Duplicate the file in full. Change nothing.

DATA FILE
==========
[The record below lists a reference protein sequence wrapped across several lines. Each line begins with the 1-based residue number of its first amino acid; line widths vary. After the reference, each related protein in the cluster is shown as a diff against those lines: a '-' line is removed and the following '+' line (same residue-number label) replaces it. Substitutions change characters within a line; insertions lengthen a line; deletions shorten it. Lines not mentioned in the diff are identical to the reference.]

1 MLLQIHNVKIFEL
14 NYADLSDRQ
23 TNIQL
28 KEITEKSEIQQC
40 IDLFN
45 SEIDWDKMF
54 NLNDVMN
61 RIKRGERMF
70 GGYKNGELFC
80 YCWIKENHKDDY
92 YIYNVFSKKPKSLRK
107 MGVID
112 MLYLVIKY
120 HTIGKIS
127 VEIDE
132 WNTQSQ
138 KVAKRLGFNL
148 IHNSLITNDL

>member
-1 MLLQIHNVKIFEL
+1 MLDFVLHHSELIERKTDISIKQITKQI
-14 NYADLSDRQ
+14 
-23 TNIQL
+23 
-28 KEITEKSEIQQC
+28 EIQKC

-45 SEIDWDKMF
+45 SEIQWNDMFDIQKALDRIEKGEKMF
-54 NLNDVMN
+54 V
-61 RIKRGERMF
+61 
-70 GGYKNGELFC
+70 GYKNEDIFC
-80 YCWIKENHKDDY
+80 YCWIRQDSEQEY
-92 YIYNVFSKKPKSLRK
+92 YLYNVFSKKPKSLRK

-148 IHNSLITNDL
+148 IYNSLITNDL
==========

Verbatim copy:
[The record below lists a reference protein sequence wrapped across several lines. Each line begins with the 1-based residue number of its first amino acid; line widths vary. After the reference, each related protein in the cluster is shown as a diff against those lines: a '-' line is removed and the following '+' line (same residue-number label) replaces it. Substitutions change characters within a line; insertions lengthen a line; deletions shorten it. Lines not mentioned in the diff are identical to the reference.]

1 MLLQIHNVKIFEL
14 NYADLSDRQ
23 TNIQL
28 KEITEKSEIQQC
40 IDLFN
45 SEIDWDKMF
54 NLNDVMN
61 RIKRGERMF
70 GGYKNGELFC
80 YCWIKENHKDDY
92 YIYNVFSKKPKSLRK
107 MGVID
112 MLYLVIKY
120 HTIGKIS
127 VEIDE
132 WNTQSQ
138 KVAKRLGFNL
148 IHNSLITNDL

>member
-1 MLLQIHNVKIFEL
+1 MLDFVLHHSELIERKTDISIKQITKQI
-14 NYADLSDRQ
+14 
-23 TNIQL
+23 
-28 KEITEKSEIQQC
+28 EIQKC

-45 SEIDWDKMF
+45 SEIQWNDMFDIQKALDRIEKGEKMF
-54 NLNDVMN
+54 V
-61 RIKRGERMF
+61 
-70 GGYKNGELFC
+70 GYKNEDIFC
-80 YCWIKENHKDDY
+80 YCWIRQDSEQEY
-92 YIYNVFSKKPKSLRK
+92 YLYNVFSKKPKSLRK

-148 IHNSLITNDL
+148 IYNSLITNDL